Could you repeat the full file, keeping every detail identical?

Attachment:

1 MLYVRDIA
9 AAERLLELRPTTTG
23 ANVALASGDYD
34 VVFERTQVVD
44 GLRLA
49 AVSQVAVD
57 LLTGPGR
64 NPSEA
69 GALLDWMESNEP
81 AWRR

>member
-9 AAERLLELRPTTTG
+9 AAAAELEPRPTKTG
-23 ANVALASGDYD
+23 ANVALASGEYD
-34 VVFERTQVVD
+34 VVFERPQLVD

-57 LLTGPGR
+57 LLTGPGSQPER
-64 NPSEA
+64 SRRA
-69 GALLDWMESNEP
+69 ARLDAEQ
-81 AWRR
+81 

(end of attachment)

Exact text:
1 MLYVRDIA
9 AAERLLELRPTTTG
23 ANVALASGDYD
34 VVFERTQVVD
44 GLRLA
49 AVSQVAVD
57 LLTGPGR
64 NPSEA
69 GALLDWMESNEP
81 AWRR

>member
-9 AAERLLELRPTTTG
+9 AAAAELEPRPTKTG
-23 ANVALASGDYD
+23 ANVALASGEYD
-34 VVFERTQVVD
+34 VVFERPQLVD

-57 LLTGPGR
+57 LLTGPGSQPER
-64 NPSEA
+64 SRRA
-69 GALLDWMESNEP
+69 ARLDAEQ
-81 AWRR
+81 